DUBLIN (Reuters) - Ireland presented a “no-deal Brexit” budget for 2020 on Tuesday, pledging 1.2 billion euros to keep firms afloat by allowing the state’s finances to return to deficit if Britain leaves the European Union without a transition arrangement. Following is a breakdown of areas where funding will be offered.
- Some 650 million euros will be made available to support the agriculture, enterprise and tourism sectors, the bulk of it in “a series of waves” as the impact on particular sectors and regions becomes clear in the initial weeks and months.
About 220 million euros of this package will be immediately deployed in a no-deal scenario, half for agriculture with 85 million given to beef farmers, 14 million for fisheries and 11 million for livestock farmers, the mushroom sector and the food and drinks processing industry.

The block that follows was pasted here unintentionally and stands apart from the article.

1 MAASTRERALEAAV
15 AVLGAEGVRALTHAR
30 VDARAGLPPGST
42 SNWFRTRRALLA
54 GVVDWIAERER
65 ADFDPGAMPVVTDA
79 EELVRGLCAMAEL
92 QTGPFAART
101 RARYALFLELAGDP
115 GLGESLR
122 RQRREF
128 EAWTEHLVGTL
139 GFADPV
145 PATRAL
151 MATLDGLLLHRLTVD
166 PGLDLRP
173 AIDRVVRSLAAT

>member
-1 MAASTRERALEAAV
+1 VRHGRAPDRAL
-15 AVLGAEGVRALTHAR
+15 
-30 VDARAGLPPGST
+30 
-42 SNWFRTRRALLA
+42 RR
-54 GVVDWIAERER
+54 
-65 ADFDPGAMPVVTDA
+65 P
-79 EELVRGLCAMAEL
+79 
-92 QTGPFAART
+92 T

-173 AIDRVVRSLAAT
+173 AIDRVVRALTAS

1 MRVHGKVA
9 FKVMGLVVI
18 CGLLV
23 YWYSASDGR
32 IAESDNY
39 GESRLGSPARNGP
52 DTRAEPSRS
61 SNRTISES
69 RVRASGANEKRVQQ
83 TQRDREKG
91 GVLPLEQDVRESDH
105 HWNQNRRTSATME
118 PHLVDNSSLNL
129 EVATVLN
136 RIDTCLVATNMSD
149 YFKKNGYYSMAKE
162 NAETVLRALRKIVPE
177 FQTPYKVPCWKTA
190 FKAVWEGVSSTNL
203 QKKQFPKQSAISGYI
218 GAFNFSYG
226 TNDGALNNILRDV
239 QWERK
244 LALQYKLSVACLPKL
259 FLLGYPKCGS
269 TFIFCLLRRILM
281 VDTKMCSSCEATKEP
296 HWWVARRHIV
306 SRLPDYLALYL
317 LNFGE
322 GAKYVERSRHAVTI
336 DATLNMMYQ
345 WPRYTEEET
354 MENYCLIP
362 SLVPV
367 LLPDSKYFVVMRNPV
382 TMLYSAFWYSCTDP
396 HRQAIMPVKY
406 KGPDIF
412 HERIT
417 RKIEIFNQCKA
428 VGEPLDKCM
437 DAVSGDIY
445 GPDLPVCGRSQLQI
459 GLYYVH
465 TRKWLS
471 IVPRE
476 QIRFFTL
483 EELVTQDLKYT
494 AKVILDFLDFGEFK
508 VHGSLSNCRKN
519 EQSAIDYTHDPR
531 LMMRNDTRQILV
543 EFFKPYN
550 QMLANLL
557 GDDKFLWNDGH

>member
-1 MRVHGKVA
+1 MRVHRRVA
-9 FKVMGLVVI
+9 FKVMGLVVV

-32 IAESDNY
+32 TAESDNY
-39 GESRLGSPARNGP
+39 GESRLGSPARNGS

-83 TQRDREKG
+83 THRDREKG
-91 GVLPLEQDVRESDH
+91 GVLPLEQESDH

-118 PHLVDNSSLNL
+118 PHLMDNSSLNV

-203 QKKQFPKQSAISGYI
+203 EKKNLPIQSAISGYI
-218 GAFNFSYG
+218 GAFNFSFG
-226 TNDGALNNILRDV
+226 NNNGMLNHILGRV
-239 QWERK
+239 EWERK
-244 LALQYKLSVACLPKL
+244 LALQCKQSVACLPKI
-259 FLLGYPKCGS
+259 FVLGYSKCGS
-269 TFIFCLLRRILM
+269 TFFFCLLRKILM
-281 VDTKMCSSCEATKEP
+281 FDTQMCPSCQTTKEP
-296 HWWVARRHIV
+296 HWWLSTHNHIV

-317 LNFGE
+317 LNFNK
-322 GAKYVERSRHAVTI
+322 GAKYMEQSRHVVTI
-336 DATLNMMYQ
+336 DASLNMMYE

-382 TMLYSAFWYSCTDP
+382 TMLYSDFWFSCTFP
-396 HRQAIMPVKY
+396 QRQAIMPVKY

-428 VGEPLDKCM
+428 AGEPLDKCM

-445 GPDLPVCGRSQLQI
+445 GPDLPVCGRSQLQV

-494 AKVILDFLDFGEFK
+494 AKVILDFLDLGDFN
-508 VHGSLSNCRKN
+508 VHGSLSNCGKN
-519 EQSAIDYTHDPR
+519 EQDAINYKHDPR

The other half of the 650 million will go towards grants, loans and equity investment to help vulnerable but viable firms adjust to a no-deal outcome.
- Approximately 365 million euros will be set aside for extra social welfare payments in the event of job losses, with a further 45 million for workers in hard hit parts of the country – for example the border region – should that prove necessary.
Ireland’s finance department forecasts that employment will still grow in a disorderly Brexit but the pace will slow to 0.8% next year - or an extra 19,000 net jobs, from around 2.4% this year. It has warned that up to 80,000 jobs could be put directly at risk over the medium term as a result of a no deal.
- Deal or no deal, 200 million euros of additional spending will support increased staffing levels at relevant government departments and state agencies, upgrade infrastructure at ports and airports, and invest in IT and facilities management.
- Finance Minister Paschal Donohoe said that if the economic impact of a no deal proved more severe than forecast, he was prepared to use resources that would otherwise have been dedicated to the government’s Rainy Day Fund - a state contingency fund that now stands at 1.5 billion euros and can be deployed in the event of an adverse shock to the economy.
Reporting by Graham Fahy; Editing by Padraic Halpin and Mark Heinrich